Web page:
Marcelino Perea Velasquez, Appellant, v. J. C. Taylor, Warden, United States Penitentiary, Leavenworth, Kansas, Appellee, 336 F.2d 802 (10th Cir. 1964)

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US Court of Appeals for the Tenth Circuit - 336 F.2d 802 (10th Cir. 1964) October 1, 1964

Submitted on briefs by appellant.

Benjamin E. Franklin, Asst. U. S. Atty., Topeka, Kan. (Newell A. George, U. S. Atty., Topeka, Kan., on the brief), for appellee.

Before PICKETT, BREITENSTEIN and SETH, Circuit Judges.


Velasquez is confined in the United States Penitentiary at Leavenworth, Kansas serving sentences aggregating 12 years. He brought this habeas corpus proceeding alleging that he has served his sentences and is entitled to be released. This is an appeal from a judgment discharging the writ and remanding petitioner to the custody of the respondent Warden.

On September 21, 1956 Velasquez was sentenced in the United States District Court for the District of New Mexico to serve consecutively two 5-year sentences for violation of the Federal Narcotics laws. While serving those sentences at the Federal Correctional Institution at LaTuna, Texas he escaped and was later sentenced by the United States District Court for the Western District of Texas to serve two years for violation of the Federal Escape Act. 18 U.S.C. § 751. The Texas judgment and sentence made reference to the sentence which Velasquez was serving at the time of his escape as "a sentence of ten years on a felony charge * * *," and provided that the sentence for escape was "to run consecutively with the one defendant is now serving * * *." At the time of the last sentence the total time served by Velasquez did not equal that required for the first five year sentence.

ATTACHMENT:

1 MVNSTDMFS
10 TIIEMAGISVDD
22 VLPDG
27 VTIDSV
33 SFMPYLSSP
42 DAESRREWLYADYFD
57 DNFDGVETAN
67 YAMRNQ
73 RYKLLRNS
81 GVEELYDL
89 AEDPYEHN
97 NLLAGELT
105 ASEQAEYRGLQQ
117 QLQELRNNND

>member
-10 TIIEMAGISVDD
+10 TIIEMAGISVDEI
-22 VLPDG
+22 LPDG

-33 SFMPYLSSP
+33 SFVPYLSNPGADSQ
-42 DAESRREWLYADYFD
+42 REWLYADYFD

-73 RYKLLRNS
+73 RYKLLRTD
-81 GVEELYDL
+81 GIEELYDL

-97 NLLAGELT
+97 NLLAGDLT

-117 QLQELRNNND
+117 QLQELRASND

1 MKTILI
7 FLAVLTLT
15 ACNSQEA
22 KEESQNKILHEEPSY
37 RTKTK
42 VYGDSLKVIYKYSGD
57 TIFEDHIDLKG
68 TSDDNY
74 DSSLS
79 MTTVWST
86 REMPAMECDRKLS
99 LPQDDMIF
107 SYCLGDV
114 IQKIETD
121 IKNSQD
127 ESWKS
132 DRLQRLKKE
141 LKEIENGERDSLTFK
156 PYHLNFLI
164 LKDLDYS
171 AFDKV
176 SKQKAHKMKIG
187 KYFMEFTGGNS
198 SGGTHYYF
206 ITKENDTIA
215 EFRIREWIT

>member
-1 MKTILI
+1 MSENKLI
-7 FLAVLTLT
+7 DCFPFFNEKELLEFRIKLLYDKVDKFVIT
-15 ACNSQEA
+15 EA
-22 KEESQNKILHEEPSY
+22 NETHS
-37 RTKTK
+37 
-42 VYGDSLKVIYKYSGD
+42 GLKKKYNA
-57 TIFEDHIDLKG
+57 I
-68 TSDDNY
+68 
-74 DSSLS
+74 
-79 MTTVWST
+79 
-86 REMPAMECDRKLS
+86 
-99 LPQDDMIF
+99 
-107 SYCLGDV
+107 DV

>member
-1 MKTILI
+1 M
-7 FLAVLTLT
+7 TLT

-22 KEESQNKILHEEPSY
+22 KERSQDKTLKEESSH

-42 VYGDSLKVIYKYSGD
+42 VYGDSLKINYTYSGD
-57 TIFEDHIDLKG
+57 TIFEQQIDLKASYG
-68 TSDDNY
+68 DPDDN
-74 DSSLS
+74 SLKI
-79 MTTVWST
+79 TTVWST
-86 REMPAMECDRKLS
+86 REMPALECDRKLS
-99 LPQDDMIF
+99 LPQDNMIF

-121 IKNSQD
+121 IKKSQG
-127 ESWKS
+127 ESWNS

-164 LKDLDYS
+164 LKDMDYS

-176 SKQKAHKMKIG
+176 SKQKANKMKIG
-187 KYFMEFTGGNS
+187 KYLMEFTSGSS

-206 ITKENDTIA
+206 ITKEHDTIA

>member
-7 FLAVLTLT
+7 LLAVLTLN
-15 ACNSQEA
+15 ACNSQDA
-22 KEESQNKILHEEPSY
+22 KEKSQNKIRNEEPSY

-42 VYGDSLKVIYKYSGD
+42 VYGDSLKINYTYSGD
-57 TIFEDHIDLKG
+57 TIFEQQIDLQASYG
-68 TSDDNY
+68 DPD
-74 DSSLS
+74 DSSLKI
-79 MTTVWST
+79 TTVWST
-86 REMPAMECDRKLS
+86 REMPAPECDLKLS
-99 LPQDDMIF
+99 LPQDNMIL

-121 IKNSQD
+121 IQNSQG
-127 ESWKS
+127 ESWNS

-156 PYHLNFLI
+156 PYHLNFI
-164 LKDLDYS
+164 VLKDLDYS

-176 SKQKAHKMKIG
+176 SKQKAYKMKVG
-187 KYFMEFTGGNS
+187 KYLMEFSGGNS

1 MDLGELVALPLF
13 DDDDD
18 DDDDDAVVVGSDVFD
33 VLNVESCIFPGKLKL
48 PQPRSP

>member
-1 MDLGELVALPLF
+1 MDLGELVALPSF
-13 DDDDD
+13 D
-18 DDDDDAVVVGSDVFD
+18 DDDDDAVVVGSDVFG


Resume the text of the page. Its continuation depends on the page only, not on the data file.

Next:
It is contended that the two year sentence for escape provided that it was to run consecutively only with the first five year sentence and that it would run concurrently with the second five year sentence. The net result of appellant's contention would be an aggregate sentence of ten years, rather than twelve. However, it is quite obvious that the Texas court treated the New Mexico sentences as aggregating ten years, and intended that the two year sentence for escape be served in addition to that aggregate sentence. The situation is not unlike that of Scarponi v. United States, 10 Cir., 313 F.2d 950.